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Tuesday, August 04, 2009

America Uncovered

On the Today Show this morning the hosts interviewed two next generation Americans: a photographer who snapshots publicly naked women and a woman who likes to be exposed.

Apparently, the photographer asked women to take their tops off while he took snapshots of them in public locales. The women he picked off the street claimed to feel "liberated" and "free".

Christianity teaches that nakedness has at least a two-fold significance: intimacy and sin. Intimacy is within the context of marriage and pictures our closeness with Christ (Eph. 5:29-32). With these women running around naked amongst strangers, it is safe to say it was not an intimate moment. Rather, it was a wanton display of sin.

Our physical nakedness mirrors our spiritual nakedness. Blushing is an inbred reflex of that fact. And it is rooted in our depraved natures. Our consciences know we sin and we excuse or accuse each other accordingly (Rom. 2:15).

And the excuse these people used was "liberation". It felt wonderful to disregard what they know to be wrong. It felt "free" to vaunt their pride publicly. Public nakedness is but spiritual nakedness without shame.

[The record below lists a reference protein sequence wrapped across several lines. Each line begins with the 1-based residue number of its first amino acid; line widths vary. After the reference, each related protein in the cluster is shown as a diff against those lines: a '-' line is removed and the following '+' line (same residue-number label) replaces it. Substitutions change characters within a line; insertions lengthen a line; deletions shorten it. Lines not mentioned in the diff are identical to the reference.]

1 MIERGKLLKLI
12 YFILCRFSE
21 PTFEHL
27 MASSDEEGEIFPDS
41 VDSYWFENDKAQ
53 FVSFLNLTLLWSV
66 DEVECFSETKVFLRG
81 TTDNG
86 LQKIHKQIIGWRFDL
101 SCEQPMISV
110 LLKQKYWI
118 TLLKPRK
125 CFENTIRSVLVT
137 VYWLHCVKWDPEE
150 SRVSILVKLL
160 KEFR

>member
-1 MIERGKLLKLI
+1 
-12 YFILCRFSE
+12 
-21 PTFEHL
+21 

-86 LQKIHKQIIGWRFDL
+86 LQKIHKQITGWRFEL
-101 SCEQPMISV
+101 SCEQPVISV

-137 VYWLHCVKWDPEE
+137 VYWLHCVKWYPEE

This is nothing new. Our advertisements, movies and books have been filled with people baring themselves for a few decades; this is only the next logical step.

And it is only a symptom. America's true nakedness is her naked disregard for God's Law. And her insistence that she can disrobe herself before God's tribunal without fear of retribution. She has forgotten the God of her youth and seeks out other gods to satisfy her lusts. America is not ashamed of her willful sin against the Most High, basking bare before her Judge without the righteous robe of Christ Jesus to cover her.

May God strengthen his church in America to stand against such spiritual pride. May the church preach the Law to expose America's self-righteousness.